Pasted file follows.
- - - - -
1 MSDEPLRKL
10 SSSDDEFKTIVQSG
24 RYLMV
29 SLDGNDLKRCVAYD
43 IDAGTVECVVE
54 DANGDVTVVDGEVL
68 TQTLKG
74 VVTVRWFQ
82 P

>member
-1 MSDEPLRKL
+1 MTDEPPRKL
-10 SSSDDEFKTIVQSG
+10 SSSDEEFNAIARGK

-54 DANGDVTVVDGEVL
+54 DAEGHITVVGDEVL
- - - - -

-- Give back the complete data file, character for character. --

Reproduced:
1 MSDEPLRKL
10 SSSDDEFKTIVQSG
24 RYLMV
29 SLDGNDLKRCVAYD
43 IDAGTVECVVE
54 DANGDVTVVDGEVL
68 TQTLKG
74 VVTVRWFQ
82 P

>member
-1 MSDEPLRKL
+1 MTDEPPRKL
-10 SSSDDEFKTIVQSG
+10 SSSDEEFNAIARGK

-54 DANGDVTVVDGEVL
+54 DAEGHITVVGDEVL